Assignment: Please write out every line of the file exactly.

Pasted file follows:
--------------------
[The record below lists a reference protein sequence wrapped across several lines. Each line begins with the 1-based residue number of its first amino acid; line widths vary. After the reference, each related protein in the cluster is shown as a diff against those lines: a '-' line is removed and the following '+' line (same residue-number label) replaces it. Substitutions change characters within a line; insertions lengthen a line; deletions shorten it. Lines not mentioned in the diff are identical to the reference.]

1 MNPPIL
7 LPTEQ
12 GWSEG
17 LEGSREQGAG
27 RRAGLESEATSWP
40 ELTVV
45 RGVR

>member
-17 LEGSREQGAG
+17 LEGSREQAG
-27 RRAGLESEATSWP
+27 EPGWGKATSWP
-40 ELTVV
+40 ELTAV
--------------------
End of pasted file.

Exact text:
[The record below lists a reference protein sequence wrapped across several lines. Each line begins with the 1-based residue number of its first amino acid; line widths vary. After the reference, each related protein in the cluster is shown as a diff against those lines: a '-' line is removed and the following '+' line (same residue-number label) replaces it. Substitutions change characters within a line; insertions lengthen a line; deletions shorten it. Lines not mentioned in the diff are identical to the reference.]

1 MNPPIL
7 LPTEQ
12 GWSEG
17 LEGSREQGAG
27 RRAGLESEATSWP
40 ELTVV
45 RGVR

>member
-17 LEGSREQGAG
+17 LEGSREQAG
-27 RRAGLESEATSWP
+27 EPGWGKATSWP
-40 ELTVV
+40 ELTAV